Source: Nature: "Ravens"
Major corporate support for the Nature collection was provided by Canon U.S.A. and SC Johnson. Additional support was provided by the Corporation for Public Broadcasting and the nation’s public television stations.
Ravens demonstrate several of the commonly accepted indicators of animal intelligence. Some of these indicators can best be observed when ravens are scavenging for food. In this video segment from Nature, ravens exhibit their bird brain power by counting and hiding their food.
The traditional view of birds was that they simply acted by a set of inherited instincts, but new scientific research is revealing a larger role for complex cognitive processes in their behavior, including communication, counting, memory, and basic problem solving. Ravens, known as the brainiest of all birds, demonstrate several of these commonly accepted indicators of animal intelligence.
In the depths of winter in Ely, Minnesota, ravens are taking advantage of another animal. Us.
A place like this is raven heaven.
When trash is left out for collection the big black birds descend, helping themselves to choice leftovers.
But even a trash raid requires some strategy. This raven knows it can carry four hot dogs at once - so it counts them out.
But in this town, they don't even need to scavenge - it's a local tradition in Ely to feed the ravens.
Whenever so many ravens come together, they have to have a social structure to communicate with each other. They use a complicated language of different sounds. Body language is also important - between ravens, different postures mean different things.
John Marzluff: A good example of the posturing involves the throat feathers, and the head feathers will pop up in what we call ears. In an adult territorial bird, these feathers stay right in the side of their head and that's a very aggressive posture...they do that...their throat feathers come out, their pants go down, as they let the feathers around their legs get very bushy. It makes them look big. It makes them look certainly more formidable.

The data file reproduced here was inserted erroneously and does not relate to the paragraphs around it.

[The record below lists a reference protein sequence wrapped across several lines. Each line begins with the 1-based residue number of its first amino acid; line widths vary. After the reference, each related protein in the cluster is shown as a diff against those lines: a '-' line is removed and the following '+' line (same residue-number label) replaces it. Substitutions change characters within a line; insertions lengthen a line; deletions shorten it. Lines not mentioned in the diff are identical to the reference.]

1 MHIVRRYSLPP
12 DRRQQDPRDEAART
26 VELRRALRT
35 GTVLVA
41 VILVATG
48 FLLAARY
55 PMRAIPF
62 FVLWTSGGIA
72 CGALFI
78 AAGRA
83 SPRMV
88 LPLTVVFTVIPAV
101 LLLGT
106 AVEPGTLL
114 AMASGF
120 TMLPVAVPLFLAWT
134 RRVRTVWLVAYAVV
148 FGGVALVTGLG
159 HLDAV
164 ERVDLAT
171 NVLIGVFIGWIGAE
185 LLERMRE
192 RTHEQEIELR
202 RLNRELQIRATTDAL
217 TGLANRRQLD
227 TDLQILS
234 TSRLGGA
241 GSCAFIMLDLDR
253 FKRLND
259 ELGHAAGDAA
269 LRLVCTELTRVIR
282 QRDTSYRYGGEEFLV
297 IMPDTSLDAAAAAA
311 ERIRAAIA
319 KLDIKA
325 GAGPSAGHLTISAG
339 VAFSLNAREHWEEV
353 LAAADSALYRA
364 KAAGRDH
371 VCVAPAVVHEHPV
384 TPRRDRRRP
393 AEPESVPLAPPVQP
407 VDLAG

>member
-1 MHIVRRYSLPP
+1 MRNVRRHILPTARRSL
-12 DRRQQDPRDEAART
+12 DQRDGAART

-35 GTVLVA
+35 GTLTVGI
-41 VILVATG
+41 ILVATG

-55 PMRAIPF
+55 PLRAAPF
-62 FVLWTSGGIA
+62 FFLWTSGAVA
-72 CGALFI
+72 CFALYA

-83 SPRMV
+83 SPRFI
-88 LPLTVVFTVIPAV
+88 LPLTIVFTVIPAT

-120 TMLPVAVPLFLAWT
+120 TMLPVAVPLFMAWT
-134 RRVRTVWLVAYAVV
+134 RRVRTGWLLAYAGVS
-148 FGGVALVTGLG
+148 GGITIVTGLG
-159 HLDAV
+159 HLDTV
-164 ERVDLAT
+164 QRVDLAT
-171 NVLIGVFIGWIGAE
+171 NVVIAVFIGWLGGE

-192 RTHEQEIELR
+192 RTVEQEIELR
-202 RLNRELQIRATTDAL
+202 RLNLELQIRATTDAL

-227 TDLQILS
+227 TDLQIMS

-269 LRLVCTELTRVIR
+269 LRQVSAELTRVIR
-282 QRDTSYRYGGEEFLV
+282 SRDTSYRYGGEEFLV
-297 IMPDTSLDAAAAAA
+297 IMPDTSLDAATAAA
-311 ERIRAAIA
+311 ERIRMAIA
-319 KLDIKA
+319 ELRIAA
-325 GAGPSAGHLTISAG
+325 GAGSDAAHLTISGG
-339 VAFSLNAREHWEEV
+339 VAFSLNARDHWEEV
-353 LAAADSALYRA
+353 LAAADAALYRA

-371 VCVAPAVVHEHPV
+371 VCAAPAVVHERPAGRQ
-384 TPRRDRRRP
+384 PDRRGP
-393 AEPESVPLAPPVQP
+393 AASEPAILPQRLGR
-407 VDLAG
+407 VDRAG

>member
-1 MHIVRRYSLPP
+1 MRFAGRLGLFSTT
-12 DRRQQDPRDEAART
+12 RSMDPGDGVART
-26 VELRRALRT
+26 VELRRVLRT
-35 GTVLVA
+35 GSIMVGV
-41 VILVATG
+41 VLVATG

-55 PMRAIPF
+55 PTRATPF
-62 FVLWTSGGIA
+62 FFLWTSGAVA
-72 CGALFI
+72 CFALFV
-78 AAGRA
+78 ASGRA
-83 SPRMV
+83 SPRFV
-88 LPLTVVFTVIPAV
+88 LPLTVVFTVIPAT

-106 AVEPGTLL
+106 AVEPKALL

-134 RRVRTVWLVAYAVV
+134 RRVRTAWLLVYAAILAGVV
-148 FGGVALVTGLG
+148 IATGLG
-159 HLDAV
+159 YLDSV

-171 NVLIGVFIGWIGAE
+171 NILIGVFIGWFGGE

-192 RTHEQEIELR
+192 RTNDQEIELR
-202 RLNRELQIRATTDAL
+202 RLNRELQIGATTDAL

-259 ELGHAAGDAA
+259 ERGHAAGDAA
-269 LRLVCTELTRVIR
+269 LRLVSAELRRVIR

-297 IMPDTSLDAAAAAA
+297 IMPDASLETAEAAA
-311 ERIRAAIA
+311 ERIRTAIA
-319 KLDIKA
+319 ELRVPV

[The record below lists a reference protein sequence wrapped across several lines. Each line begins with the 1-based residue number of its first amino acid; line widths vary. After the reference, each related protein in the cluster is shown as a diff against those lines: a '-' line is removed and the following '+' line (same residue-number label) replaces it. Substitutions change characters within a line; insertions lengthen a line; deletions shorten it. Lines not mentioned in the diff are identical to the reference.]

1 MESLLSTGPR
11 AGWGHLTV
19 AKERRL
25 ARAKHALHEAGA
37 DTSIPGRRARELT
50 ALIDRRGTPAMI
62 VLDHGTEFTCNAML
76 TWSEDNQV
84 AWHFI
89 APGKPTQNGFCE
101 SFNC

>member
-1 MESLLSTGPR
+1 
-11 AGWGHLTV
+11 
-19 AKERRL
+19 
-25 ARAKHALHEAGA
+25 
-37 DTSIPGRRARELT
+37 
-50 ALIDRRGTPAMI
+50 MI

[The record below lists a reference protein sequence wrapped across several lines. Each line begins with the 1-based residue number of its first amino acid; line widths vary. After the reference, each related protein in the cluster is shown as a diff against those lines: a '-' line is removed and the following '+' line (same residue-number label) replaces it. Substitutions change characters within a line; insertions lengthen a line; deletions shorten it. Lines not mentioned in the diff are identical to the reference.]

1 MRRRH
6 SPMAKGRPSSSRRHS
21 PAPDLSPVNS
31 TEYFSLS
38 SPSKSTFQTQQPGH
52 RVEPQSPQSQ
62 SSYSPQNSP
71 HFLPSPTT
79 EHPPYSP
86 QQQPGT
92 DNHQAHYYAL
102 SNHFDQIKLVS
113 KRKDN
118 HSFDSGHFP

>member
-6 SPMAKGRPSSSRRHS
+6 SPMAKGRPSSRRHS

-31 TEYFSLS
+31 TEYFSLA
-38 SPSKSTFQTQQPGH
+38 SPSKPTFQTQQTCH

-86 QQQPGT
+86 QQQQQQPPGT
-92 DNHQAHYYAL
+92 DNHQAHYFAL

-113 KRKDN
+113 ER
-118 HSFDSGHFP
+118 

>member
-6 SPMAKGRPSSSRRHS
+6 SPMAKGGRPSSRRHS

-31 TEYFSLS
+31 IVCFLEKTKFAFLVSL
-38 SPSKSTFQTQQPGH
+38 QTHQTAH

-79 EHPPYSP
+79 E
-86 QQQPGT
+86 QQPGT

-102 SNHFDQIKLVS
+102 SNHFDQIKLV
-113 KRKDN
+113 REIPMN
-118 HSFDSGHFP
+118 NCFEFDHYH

Ravens are quick, sociable, ingenious, intelligent. And they get the most out of the company of others. Birds, mammals, and especially humans – ravens have learned to use other creature's skills to their own advantage.
Ravens even do a little planning for the future.
A dead hare is more than enough for one raven, and it can't eat it all at once – although it tries its best.
The word ravenous says it all.
But once it's eaten its fill – it’s so heavy it can hardly take off – it carries the rest of the food away to hide.
Now it must find good hiding places and remember where they are.
Hiding food for future use - a behavior called 'caching' - is a good way to protect against uncertain food supplies.
That is unless another raven is watching. When the rightful owner leaves, this raven just helps itself.
There's no honor among these thieves.
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